InterviewsAmerican McGee Sets the Record Straight on China's Game PolicyInterviews - RSS 2.0
A number of weeks ago, we published a Critical Intel column titled "The China Syndrome". Rob Rath's piece examines the perceived issues game developers and filmmakers have reportedly dealt with in regards to including Chinese antagonists in their work, and the compromises made in order to localize media for the Chinese market.
American McGee lives and works in China, and is the founder of Spicy Horse games, the company responsible for the popular American McGee's Grimm and Alice: Madness Returns. He has been involved with the videogame industry for nearly two decades, with credits dating back to early id games such as Doom II. So, when the opportunity presented itself to speak with him regarding our Critical Intel piece, and the country he calls home, we simply couldn't pass it up. What follows is the complete interview.
Mike Wehner: American, first of all thank you for taking the time to answer some questions to give our readers a bit of perspective on just what it's like to live and develop games while being based in China. Our recent Critical Intel piece details some of the issues that both movies and videogame have had finding a home in the Chinese market.
American McGee: Happy to participate. I'd like to start off by saying that my initial reaction to that article was that part of me wanted to write a response but another part of me felt that the writer's underlying agenda and/or complete lack of knowledge on the topic would make it a waste of time. Also, I don't want to apologize for China's internal policies - anymore than as an American I want to waste time defending the US engagement in never-ending global warfare. Neither situation is to my liking, but these are things largely outside of our control. So, my biggest issue with the article is not that someone should stand up for the Chinese Ministry of Culture - but that such a factually inaccurate and aggressively slanted article shouldn't go unchallenged.
MW: Some games, like Homefront, were reportedly pressured to change the antagonist of the story from China's People's Liberation Army to North Korea's military force in order to avoid any conflict with various Chinese entities. Even seemingly innocuous titles like Football Manager 2005 came under fire for including Chinese sports teams.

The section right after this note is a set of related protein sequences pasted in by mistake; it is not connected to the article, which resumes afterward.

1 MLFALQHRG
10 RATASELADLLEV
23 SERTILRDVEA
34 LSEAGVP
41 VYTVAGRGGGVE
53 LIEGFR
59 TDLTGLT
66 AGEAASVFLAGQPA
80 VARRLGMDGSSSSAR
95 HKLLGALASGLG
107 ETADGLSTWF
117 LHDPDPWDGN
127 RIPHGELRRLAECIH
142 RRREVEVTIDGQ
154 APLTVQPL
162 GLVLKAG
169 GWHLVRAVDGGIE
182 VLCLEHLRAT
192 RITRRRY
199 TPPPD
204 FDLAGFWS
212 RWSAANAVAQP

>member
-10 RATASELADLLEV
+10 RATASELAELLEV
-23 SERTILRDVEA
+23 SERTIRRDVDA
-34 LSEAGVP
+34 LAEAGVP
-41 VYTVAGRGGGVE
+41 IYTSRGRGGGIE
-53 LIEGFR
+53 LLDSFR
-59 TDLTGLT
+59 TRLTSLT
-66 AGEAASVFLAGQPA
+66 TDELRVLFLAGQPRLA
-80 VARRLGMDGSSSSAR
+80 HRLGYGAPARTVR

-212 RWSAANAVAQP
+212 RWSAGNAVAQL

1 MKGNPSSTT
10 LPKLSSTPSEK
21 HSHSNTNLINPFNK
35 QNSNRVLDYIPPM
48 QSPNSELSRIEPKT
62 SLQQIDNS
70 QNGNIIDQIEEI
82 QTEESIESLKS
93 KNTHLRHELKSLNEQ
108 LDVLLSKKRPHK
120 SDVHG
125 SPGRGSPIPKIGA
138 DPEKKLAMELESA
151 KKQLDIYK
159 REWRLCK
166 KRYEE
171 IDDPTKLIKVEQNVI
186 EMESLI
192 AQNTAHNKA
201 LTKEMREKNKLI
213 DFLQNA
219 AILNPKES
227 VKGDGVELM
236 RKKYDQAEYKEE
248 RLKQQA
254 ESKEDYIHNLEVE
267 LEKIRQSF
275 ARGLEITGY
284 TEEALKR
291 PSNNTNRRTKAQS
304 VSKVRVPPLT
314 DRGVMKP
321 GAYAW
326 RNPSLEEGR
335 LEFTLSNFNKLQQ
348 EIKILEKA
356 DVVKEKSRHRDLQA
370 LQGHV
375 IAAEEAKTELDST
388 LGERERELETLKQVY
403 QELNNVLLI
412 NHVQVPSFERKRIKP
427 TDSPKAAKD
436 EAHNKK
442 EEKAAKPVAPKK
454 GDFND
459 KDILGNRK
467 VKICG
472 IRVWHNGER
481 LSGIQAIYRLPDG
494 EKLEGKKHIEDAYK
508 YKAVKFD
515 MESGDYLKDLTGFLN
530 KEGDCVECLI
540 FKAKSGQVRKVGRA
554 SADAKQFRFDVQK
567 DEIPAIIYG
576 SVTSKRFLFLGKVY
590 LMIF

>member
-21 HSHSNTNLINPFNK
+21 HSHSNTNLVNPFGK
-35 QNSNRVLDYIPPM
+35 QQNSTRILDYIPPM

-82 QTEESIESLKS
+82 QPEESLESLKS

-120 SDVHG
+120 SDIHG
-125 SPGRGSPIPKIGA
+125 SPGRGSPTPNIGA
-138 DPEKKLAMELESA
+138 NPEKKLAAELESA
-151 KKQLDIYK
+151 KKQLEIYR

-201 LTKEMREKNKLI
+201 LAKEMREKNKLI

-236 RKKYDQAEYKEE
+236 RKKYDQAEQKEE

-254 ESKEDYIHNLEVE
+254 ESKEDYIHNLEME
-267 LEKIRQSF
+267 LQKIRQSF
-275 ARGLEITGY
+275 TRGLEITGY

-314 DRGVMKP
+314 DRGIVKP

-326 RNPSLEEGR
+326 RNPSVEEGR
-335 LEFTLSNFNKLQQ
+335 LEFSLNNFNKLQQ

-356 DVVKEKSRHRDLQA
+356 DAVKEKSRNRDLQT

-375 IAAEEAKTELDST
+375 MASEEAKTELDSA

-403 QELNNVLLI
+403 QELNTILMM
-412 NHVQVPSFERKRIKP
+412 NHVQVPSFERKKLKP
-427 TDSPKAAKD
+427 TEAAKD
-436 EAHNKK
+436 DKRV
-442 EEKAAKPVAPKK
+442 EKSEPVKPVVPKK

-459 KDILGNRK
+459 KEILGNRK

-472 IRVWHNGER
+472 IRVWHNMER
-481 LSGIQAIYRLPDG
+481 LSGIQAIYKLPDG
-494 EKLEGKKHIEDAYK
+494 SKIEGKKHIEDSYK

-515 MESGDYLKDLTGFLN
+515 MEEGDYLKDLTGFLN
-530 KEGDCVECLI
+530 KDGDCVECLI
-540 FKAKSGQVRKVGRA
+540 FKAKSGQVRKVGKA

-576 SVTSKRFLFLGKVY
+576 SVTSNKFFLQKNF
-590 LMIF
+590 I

AM: Before getting to your questions I need to first knock down the Homefront straw man. It appears the writer used this piece from Kotaku as his source. First off, Homefront was never intended to sell to a Chinese audience. There was no "pressure" from the Chinese government. And being a 360/PS3 game, it isn't allowed for sale in China, regardless of content - just as all 360/PS3 games are banned from sale in China and have been for 10+ years.
Next, the suggestion that the "exec team will be banned from entering into China" is ridiculous. As if some Chinese government department spends time researching which Western videogame (which only sell in the West) might offend and then links publisher executives to the title and bans those executives from entering the country? This would be akin to the ESRB (yes, I know it's not a government agency, but you can't go to retail in the US without it) maintaining a list of which Japanese developers participated in the creation of Japanese-only "Schoolgirl Up-Skirt Mosquito Adventure" and ask the TSA to ban them from entering the US.
There are numerous instances in the article where the Ministry of Culture (and the Chinese government by extension) is cast as a vengeful, worry-inducing and wrathful agency bent on punishment and blacklisting. This writer (and readers) should examine the regulatory bodies of nations around the world - he'd likely explode in a fit of outrage out how the US DOT handles import licensing on electric vehicles manufactured outside the US (effectively making it impossible for Americans to afford this safe and efficient form of transportation.) Governments create and enforce regulation. So what? Don't like those regulations? Don't do business in those countries.